Who do we become?
Every moment you meet someone, there’s a story that brought them before you. A trail of experiences, hardship, love, or loss. Our band is here together at this moment in time from an evolution of events over our lives. The joy that we get to experience with each other is the product of some major upheaval. One of those turning points is the death of my father.
My father, Stephen Watson, was a complex man. He held a lot of internal sadness but did take joy in his art and his family. As I began to journey into song-writing, my father was always my biggest fan. I would sing him a song and he would almost always tell me, “that was the best you’ve ever sung that”. He was an avid supporter of folk music with the house often full of the melodical stories of Bob Dylan, Neil Young, Mark Knopfler and Crosby, Stills, Nash and Young. My father could be described as a great appreciator of music which easily rubbed off onto me.
Although Renee and Noelle Coughlin have had a presence in my life from the year that we were born, we led lives down very different paths. Our parents were great friends and all 4 made musical enjoyment and expression a priority in the upbringing of their children. The two families would get together for dinners or camping trips, us girls appreciating each others company but not seeking it out on our own. That is, not until the summer of 2012.
In June 2012, my father was diagnosed with stage 4 lung cancer and would succumb to it 3 months later. I had only just moved back home after 3 years of living away at College and I was feeling the lack of a close-knit circle of friends in my hometown. I worked at maintaining a strong exterior as I believed that was what my family needed of me. Renee, Noelle and their family were a constant throughout this time, sharing space and helping us to find the joy that still existed around us. The Coughlin family seems to share an ease of being present in their emotions and I see that as being something that our family needed. The presence of Renee and Noelle in my life provided catharsis and comfort. I couldn’t cry and I couldn’t delve too deeply into the emotions I was feeling, but we could make music. That summer was a time of sadness, loss, music and laughter. I received a great deal of closure throughout the whole process. I was given the opportunity to spread my father’s ashes in Antarctica, I sailed with Sea Shepherd Conservation Society for the 2 years following the death of my dad and I worked through my grief in my own way. Life carried on for all of us with its fair share of upheaval and change. Renee, Noelle and I had a few brief emails back and forth, and upon my return from my sea-fairing years, I knew they were people I wanted to share my life with.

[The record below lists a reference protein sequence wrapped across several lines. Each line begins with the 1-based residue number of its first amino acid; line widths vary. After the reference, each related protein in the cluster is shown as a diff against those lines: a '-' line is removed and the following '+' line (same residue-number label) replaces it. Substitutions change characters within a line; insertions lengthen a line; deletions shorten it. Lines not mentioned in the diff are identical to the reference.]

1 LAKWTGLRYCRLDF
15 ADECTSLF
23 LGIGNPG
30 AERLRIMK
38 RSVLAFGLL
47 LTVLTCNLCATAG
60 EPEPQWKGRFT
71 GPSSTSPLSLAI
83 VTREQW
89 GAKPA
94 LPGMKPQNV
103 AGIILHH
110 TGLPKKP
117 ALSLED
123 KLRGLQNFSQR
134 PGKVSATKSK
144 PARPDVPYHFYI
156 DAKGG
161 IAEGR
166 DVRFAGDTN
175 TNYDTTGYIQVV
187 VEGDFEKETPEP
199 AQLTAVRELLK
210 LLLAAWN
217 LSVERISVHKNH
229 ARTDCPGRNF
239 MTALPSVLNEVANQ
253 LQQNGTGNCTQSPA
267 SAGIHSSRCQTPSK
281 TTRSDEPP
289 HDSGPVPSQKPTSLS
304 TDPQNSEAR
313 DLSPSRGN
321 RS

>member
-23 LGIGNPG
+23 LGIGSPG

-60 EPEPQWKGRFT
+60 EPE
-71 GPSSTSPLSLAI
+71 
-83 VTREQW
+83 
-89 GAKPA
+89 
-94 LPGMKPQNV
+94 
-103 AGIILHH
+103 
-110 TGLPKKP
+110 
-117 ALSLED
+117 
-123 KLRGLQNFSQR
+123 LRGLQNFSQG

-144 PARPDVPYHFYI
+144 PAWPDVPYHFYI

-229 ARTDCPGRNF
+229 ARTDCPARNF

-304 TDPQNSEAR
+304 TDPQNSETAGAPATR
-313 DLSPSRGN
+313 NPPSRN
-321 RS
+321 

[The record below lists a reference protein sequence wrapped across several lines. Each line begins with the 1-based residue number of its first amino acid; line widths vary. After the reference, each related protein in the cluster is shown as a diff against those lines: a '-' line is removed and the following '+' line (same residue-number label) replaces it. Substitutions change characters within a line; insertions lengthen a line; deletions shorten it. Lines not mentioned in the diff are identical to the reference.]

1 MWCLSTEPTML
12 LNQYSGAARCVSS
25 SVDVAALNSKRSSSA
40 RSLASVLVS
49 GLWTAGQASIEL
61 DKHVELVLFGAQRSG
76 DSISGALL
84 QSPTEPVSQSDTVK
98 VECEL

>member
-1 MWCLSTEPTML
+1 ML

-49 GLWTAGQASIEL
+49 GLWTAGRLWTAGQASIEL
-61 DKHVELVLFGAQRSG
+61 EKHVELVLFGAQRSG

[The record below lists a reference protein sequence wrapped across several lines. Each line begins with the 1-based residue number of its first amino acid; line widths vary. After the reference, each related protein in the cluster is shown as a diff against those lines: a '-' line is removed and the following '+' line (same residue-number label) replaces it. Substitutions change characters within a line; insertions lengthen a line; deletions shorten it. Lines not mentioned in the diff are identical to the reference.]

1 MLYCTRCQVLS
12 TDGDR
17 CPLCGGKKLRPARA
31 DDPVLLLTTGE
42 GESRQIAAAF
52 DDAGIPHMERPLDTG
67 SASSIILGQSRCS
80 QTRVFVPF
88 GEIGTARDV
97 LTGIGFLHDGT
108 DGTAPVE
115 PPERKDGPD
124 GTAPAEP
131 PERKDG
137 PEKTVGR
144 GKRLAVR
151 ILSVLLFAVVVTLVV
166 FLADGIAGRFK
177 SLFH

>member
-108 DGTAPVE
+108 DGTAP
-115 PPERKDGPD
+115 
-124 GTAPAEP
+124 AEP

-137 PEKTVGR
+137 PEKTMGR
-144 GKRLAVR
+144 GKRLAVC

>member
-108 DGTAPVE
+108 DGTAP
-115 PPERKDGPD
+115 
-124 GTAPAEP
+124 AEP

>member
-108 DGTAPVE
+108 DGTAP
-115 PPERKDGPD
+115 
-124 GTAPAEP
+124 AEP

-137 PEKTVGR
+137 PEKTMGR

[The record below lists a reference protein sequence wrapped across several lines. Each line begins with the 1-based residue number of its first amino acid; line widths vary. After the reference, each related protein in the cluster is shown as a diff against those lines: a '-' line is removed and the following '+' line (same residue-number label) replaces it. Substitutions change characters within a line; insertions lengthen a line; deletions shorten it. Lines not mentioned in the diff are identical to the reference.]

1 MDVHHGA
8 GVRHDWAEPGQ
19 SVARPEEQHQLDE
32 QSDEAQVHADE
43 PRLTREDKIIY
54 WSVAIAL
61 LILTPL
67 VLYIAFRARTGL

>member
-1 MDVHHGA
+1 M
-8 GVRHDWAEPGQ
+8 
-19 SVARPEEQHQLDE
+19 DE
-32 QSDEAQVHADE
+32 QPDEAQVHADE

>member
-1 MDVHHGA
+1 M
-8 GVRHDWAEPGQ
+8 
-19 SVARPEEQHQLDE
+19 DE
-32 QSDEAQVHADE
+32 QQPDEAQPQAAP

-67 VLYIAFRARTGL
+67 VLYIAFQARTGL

Living back in London Ontario, I pursued a hobby of song-writing and solo performing. Noelle and Renee began to share a similar hobby on their own. Through friendships that we were fostering with one another, and intermittent jam sessions, we decided to start planning shows together. We would play separate sets and create an evening of entertainment. I wanted to be around these people that brought me joy and nostalgia and it felt wonderful to create music together. Music was healing as I moved through past hurt but it was also a catalyst of growth in our friendships and in how I wanted to live in the world. The separation between our sets began to blur, we began to take part in each other’s songs and over the period of about 2 months, we became a cohesive unit. We excitedly shared our music with one another, eager to add harmonies and our own stylistic twist and just as eager to have the others do the same. The inspiration was overwhelming. I wanted to be making music all the time. I felt a sense of belonging in many ways. I was back home, learning what that meant now. I was able to fully immerse myself in the relationships in my life now that I had grown some roots into London Ontario again. I was also navigating my way into some communities, notably the London music scene.
Steve Plimmer, a friend who I had met through my brother and their connection to each other in the 90’s punk scene, joined The Pairs in the fall of 2016 as beat-maker. He knew my father well and lives within the world I see as being catalyzed by his passing.
The death of a loved one is, of course an impactful loss and painful experience, however, every day I see the beauty that was created to fill the void left by the death of my father. I do believe that he would enjoy seeing the life that has come to me as a direct result of his death. From destruction comes creation and such is the beautiful cycle of life and renewal. I can only hope to create as much joy and life when I die as my father did.
By Hillary Watson